Welcome to my Behringer X32 FX Series tutorials. Today we are going to be looking at the DeEsser. Be sure to watch my YouTube video that I released on the DeEsser as it goes along with this blog post!
The DeEsser is a Behringer X32 Effect that is modeled after the SPL 1219 Dual-Band De-Esser. The original piece of gear was made in the 1990’s. A De-Esser is a way to reduce sibilance in signals typically found in speech and have been used everywhere from live broadcast stations, television, and in the recording studio.
The only layer of controls gives us our independent control for channel A & B for:
- Lo-Band Reduction – This gives our Low Band reduction of sibilance from 0-50 in 1.0 increments.
- Female/Male – This allows us to select between a Female speaker and a Male speaker.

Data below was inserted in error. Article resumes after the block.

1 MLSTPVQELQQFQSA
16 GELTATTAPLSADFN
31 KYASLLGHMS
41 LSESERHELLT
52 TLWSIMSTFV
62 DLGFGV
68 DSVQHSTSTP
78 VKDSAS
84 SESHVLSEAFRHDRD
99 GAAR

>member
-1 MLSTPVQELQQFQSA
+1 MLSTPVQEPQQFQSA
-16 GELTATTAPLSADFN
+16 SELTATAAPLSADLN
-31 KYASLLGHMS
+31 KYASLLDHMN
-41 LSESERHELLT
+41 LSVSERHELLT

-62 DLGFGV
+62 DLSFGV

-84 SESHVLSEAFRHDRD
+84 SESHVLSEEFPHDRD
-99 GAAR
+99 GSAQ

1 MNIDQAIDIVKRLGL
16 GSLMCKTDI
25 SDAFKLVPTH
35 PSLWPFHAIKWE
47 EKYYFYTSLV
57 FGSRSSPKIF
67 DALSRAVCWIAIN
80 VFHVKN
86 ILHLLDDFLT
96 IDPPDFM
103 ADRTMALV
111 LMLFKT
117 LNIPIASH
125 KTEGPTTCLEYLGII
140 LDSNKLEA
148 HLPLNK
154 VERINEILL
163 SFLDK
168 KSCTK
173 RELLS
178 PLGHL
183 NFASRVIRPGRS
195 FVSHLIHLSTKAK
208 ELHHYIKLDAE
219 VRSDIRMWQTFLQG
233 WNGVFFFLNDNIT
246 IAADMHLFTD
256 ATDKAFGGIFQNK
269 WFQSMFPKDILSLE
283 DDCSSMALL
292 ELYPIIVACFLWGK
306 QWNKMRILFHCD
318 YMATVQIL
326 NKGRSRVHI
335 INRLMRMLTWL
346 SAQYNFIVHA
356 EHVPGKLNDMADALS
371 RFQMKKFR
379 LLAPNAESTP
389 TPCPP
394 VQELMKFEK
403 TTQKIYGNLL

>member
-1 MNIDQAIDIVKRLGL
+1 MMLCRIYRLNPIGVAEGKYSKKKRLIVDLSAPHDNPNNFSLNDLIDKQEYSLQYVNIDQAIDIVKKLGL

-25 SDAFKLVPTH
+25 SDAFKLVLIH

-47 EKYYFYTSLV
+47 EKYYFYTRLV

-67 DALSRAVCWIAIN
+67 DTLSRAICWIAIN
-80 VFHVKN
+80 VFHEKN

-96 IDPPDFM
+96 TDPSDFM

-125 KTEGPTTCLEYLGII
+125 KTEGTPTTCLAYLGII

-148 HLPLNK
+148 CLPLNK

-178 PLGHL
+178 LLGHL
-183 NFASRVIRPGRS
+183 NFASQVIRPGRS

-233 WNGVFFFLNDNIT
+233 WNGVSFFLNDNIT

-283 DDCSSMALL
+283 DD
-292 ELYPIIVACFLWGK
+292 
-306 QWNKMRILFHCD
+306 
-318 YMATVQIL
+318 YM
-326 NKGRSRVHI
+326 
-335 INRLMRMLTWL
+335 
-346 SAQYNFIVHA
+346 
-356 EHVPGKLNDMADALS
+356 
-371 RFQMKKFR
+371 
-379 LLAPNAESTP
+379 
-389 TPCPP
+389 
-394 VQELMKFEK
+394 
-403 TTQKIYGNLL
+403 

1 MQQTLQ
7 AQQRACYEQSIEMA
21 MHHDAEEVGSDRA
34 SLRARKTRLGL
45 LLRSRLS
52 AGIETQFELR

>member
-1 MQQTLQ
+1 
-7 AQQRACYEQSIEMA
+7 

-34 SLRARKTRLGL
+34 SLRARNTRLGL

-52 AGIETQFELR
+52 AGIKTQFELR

- Hi-Band Reduction – This gives our High Band reduction of sibilance from 0-50 in 1.0 increments.
When inserted, this effect will add a 0.67ms delay to the channel it is inserted on. The effect does not apply any EQ curve on insert.
Lo-Band vs. Hi-Band – Female/Male
The Hi-Band Reduction reduces in the main area of 11.3kHz when the subject is set to Male or Female. However, the main difference is in the Lo-Band where Male is at 6.5kHz and Female is at 7.8kHz. You will see in the video that this reduces depending on how much sibilance is present in the signal and will vary in intensity sometimes cutting more than 15dB. Not only is there a dip, but you will see a high-frequency roll-off starting in the 1-3kHz region.
I LOVE using the DeEsser on almost every live speaker when I am mixing. The combination of speakers who pronounce their words very clearly and condenser microphones which are very sensitive to transients make for lots of sibilance! Next time when you have a speaker at your church, try using the DeEsser on them and dialing in a bit of reduction, it will make a much more pleasant listening experience.
Want to see more Effects Tutorials?
To view more of my Behringer X32 Effects Tutorials, click here: dBB Audio FX Series